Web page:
Early Development & Well Being, Parent Support & Resources

Autism Spectrum Disorder: Early Diagnosis, Early Support

In the first five years of your child’s life, there are many milestones that they should reach to make sure they are growing and thriving. When these milestones aren’t reached, it can be a sign of a developmental or neurological condition like Autism Spectrum Disorder (ASD), which affects communication, learning, and behavior in all stages of life.

According to the American Academy of Pediatrics, ASD affects about 1 in 44 children, and it is recommended that all children should be screened for ASD at their 18- and 24-month well-child checkups. Children as young as 9 months can show signs of ASD according to the Centers for Disease Control (CDC). These early signs can include:

  • Reduced eye contact
  • Indifference to caregivers
  • Lack of response to their name (around 6-9 months)

However, other children may meet these milestones normally, but around age two begin to:

  • Lose language skills they already had
  • Become withdrawn or aggressive
  • Display unusual body or hand movements
  • Seem overly fussy or difficult to soothe

It’s important to remember that these are just a small selection of signs that your child could have ASD. “Spectrum” is included in this diagnosis because there are so many ways ASD can present itself. Your child should be evaluated by a medical professional to rule out other conditions.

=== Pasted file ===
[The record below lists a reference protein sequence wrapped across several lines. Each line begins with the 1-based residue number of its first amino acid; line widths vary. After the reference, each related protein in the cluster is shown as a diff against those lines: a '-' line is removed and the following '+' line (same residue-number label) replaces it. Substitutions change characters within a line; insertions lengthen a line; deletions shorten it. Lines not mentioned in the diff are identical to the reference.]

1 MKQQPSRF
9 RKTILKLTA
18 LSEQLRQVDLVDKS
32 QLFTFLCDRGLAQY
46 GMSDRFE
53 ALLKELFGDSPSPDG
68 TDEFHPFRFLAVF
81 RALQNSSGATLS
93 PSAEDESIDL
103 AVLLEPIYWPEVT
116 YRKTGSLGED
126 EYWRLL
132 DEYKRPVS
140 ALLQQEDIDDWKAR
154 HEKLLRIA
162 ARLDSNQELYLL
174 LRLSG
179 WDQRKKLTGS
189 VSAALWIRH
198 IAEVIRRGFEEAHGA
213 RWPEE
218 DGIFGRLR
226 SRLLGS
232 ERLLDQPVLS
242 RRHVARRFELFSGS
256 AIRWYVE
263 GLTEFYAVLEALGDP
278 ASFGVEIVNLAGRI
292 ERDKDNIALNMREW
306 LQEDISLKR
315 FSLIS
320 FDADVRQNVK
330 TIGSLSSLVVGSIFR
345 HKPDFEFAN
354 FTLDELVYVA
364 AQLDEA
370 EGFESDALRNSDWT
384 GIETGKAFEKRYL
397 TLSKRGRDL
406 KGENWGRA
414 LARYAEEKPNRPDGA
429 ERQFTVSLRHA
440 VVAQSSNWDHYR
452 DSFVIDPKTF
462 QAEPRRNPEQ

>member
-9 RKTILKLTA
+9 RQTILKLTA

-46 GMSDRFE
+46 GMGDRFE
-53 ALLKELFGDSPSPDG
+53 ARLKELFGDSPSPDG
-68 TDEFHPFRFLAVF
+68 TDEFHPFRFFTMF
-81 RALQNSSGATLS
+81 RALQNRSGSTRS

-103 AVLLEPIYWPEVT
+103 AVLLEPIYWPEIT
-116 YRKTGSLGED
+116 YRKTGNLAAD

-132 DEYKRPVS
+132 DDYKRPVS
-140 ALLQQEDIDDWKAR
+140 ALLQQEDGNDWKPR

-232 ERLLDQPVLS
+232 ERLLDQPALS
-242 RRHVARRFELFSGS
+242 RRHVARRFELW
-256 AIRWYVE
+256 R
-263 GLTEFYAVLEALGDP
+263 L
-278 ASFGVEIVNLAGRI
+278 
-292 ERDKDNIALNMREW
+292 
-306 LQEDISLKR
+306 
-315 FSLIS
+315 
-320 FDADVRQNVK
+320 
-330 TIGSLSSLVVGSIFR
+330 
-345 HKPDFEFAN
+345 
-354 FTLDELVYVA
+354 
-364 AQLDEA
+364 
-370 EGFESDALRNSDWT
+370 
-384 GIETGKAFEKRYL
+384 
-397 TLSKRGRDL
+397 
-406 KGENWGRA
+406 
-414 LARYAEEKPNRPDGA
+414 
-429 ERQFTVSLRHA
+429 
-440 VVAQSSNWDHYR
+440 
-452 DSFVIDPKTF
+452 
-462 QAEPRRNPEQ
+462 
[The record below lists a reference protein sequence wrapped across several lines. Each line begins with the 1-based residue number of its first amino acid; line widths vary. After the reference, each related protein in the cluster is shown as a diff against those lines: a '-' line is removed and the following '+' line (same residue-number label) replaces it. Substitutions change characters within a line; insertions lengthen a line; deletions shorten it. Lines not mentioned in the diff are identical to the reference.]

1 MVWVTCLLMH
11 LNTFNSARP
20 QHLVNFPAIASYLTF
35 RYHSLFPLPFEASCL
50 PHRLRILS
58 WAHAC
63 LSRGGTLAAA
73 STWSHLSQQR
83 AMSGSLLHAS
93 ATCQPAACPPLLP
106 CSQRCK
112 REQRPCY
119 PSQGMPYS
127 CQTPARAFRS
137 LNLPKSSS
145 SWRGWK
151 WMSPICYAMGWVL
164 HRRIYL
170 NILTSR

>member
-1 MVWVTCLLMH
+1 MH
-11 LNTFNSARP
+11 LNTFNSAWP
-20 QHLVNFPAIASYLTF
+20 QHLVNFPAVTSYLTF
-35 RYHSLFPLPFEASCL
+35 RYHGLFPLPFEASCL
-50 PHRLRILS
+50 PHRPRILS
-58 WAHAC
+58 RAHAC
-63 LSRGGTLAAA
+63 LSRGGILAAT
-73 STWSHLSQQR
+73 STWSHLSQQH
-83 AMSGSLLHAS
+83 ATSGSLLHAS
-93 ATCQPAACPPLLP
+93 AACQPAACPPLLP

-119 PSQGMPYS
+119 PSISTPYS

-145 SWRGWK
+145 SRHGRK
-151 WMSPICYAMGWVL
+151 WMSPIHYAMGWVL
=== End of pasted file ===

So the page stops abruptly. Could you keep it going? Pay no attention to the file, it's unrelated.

The CDC states that “As children with ASD become adolescents and young adults, they may have difficulties developing and maintaining friendships, communicating with peers and adults, or understanding what behaviors are expected in school or on the job.” An early diagnosis for your child can also help you know what to expect and how to best support them as they transition through these different stages of life. A solid support network is vital to the development of any child, but especially so for one who is diagnosed with ASD.

The above (and other) signs do not necessarily mean your child has ASD, but you should always work with your medical provider to determine the best plan for your family. If your child is diagnosed with ASD, this gives you a chance to start a support plan early in their life to make sure they are thriving as they grow, and it can help give you peace of mind that your child has the tools they need as they transition through different life stages.

Santa Clara County offers many resources to help you and your child learn more about ASD. Here is another list of resources for families in and around Santa Clara County.